Should I Use an IRS Payment Plan or Personal Loan to Pay My Taxes?

If you have poor credit, the interest rates for an IRS payment plan may be better than you could get with a personal loan

Owing money to the Internal Revenue Service (IRS) is never a good feeling, but it can be especially stressful when you don't have sufficient funds for repayment. Fortunately, you have some options, including taking out a personal loan or setting up a payment plan with the IRS.

Key Takeaways

  • The Internal Revenue Service (IRS) offers both short-term and long-term payment plans for individuals who cannot afford to pay their taxes all at once.?
  • Personal loans can also be used to satisfy tax debts upfront, after which the borrower makes monthly payments to the lender until the loan is paid off.
  • Before you decide how to pay off your tax bill, consider the pros and cons of each option, including the interest rates and fees you'll have to pay.

How IRS Payment Plans Work

When you owe money to the IRS but aren't able to pay, you can't just hope the problem will go away on its own. The IRS imposes penalties on people who file their taxes but cannot pay their bill. (And it is even harsher on people who don't file at all.) As of 2023, the penalties for nonpayment and not setting up a payment plan are equal to 0.50% per month (up to a maximum of 25%) of amounts owed until the debt is satisfied.

The IRS offers payment plans if you can't afford the entire amount you owe upfront, in which case the penalty rate drops in half to 0.25%. That said, you'll still owe interest on the debt; the interest rate is currently 8%.

Individuals have two payment plan options to choose from: short-term payment plans and long-term ones. (Different rules apply to business taxpayers.)

With a short-term payment plan, you get an extra 180 days to pay the balance on your tax bill. To be eligible, you must owe less than $100,000 in total, including taxes, interest, and penalties.

Long-term payment plans, also called installment agreements, allow you to pay off your balance in monthly installments over a period as long as 72 months. To be eligible, your total balance (again including taxes, penalties, and interest) must be less than $50,000.

Taxpayers who owe more than $50,000 but less than $250,000 may also be eligible for what the IRS calls a non-streamlined installment agreement (NSIA).

How Personal Loans Work

If you don't want to get the IRS involved in your problem, you can take out a personal loan to pay your tax bill. This option is fairly common and relatively straightforward since most personal loans have fixed interest rates, fixed monthly payments, and a set repayment plan that does not change. Their terms can range from a few months to a number of years.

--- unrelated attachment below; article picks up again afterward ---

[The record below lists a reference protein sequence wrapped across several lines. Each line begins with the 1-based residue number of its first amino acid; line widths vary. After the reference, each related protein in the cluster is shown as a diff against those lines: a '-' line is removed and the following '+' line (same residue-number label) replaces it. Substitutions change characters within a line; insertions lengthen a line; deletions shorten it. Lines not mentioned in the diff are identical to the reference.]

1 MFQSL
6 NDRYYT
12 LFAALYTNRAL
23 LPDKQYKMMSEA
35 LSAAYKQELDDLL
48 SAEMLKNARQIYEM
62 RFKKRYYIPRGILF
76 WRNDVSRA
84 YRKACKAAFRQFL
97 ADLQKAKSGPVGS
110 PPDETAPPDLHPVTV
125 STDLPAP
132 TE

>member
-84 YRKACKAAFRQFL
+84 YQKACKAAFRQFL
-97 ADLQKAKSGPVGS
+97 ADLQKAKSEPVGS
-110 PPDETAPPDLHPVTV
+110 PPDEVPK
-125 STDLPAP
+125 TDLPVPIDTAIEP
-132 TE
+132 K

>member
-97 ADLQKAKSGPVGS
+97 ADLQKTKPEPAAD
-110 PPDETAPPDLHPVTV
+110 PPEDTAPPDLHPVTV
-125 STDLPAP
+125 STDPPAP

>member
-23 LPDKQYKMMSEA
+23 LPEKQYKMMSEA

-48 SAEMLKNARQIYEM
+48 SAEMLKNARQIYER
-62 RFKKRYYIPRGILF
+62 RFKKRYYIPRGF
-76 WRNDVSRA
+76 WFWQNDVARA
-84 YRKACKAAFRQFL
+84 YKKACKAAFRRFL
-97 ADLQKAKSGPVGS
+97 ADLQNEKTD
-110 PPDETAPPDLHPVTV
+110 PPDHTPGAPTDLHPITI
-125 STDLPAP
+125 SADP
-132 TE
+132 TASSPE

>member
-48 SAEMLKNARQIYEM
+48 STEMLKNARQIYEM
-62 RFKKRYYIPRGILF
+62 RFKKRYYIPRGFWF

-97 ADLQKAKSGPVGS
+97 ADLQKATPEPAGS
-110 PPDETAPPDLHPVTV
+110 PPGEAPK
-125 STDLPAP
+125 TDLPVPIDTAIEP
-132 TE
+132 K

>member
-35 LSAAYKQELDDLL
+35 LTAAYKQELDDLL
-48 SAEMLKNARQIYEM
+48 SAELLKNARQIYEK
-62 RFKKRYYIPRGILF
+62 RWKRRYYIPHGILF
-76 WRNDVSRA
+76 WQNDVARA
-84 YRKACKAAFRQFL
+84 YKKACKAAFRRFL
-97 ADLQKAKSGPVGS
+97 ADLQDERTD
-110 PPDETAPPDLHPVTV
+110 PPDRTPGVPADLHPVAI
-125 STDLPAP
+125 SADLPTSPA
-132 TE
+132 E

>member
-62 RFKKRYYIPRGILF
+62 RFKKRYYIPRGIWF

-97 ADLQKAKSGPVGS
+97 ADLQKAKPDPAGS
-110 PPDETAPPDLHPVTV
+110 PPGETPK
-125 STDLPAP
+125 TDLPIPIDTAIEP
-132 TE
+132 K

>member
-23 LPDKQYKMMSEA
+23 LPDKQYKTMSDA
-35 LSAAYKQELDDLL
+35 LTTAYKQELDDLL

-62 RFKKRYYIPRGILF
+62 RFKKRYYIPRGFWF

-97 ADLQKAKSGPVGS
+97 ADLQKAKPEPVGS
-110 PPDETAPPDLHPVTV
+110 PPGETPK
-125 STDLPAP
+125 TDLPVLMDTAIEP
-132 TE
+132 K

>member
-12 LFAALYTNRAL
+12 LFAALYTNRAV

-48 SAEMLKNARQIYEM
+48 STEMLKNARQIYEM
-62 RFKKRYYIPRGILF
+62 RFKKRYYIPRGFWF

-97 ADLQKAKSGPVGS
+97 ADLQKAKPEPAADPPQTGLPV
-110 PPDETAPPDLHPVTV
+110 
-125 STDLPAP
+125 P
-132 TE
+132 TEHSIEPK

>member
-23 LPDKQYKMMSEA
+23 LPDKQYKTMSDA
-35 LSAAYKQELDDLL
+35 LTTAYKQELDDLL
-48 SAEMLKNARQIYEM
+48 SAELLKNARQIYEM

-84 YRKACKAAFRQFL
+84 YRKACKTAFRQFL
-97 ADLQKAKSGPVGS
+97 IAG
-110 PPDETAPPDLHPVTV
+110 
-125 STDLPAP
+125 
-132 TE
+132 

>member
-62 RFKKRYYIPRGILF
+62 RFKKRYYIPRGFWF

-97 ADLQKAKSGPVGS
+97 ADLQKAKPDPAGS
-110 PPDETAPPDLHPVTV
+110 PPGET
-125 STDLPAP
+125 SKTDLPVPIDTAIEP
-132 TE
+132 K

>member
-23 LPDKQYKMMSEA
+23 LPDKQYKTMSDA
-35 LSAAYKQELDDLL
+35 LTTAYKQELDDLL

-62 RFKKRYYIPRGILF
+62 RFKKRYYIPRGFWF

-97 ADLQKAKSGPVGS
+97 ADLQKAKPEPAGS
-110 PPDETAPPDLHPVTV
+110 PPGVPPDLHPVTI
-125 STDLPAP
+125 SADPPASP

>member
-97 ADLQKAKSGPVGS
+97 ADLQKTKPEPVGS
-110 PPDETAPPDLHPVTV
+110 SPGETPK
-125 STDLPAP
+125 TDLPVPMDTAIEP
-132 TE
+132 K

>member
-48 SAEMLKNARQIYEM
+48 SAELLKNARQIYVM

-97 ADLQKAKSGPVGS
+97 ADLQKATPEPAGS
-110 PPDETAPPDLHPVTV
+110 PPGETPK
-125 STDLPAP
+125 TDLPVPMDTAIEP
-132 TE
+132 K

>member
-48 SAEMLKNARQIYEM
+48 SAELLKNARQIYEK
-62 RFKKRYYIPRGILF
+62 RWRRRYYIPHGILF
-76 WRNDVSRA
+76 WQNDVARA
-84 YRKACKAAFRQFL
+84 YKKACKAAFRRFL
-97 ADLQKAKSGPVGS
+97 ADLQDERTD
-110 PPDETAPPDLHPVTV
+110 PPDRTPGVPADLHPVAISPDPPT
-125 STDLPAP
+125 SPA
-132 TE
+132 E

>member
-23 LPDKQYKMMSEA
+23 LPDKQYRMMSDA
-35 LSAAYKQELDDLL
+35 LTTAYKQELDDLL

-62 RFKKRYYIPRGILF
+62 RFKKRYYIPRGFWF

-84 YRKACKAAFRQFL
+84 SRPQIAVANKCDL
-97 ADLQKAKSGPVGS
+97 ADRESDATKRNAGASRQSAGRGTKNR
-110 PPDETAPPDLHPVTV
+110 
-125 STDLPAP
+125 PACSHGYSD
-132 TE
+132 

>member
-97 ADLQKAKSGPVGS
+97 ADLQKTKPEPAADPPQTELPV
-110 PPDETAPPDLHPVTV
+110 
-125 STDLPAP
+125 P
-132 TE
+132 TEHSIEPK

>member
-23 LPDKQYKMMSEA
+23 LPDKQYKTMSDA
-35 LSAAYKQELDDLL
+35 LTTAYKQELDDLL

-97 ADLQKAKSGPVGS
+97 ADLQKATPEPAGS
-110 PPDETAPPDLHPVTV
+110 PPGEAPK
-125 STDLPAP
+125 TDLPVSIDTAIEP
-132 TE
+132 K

Personal loans are widely available from banks, credit unions, and other lenders. Most are unsecured, meaning that you don't have to put up any collateral to protect the lender in case you default. For that reason, you will need a credit score that is high enough to meet the lender's requirements.

IRS Payment Plan Pros and Cons

To take advantage of any of its repayment plans, you must apply to the IRS, which provides instructions online. Before you move forward, however, it's worth considering the pros and cons.

IRS Payment Plan Pros

  • You could pay less in interest and fees: With IRS payment plan interest rates at 8% and the lower penalty rate of 0.25% per month, it's possible that you'll have lower ongoing costs by repaying this way than if you borrowed the money with a personal loan.
  • Payment plans can last for up to 72 months: Having up to 72 months to pay your tax bill can help you establish a monthly payment you can afford.
  • You'll avoid borrowing money: When you set up a payment plan with the IRS, you avoid taking out more loans that could create a cycle of debt and financial stress that lasts for years.

IRS Payment Plan Cons

  • Plan limits apply: Most long-term payment plans from the IRS are only available to individuals who owe less than $50,000, including taxes, penalties, and interest. (NSIAs are an exception.)
  • Plans can charge setup fees: Long-term payment plans require setup fees of $31 to $225, depending on whether you set up automatic payments and whether you apply for the plan online, over the phone, or in person. Reduced setup fees are also available for taxpayers with a low income.
  • The process can be cumbersome: Anytime you deal with a government agency, you may encounter long wait times on the phone and other issues along the way.

Personal Loan Pros and Cons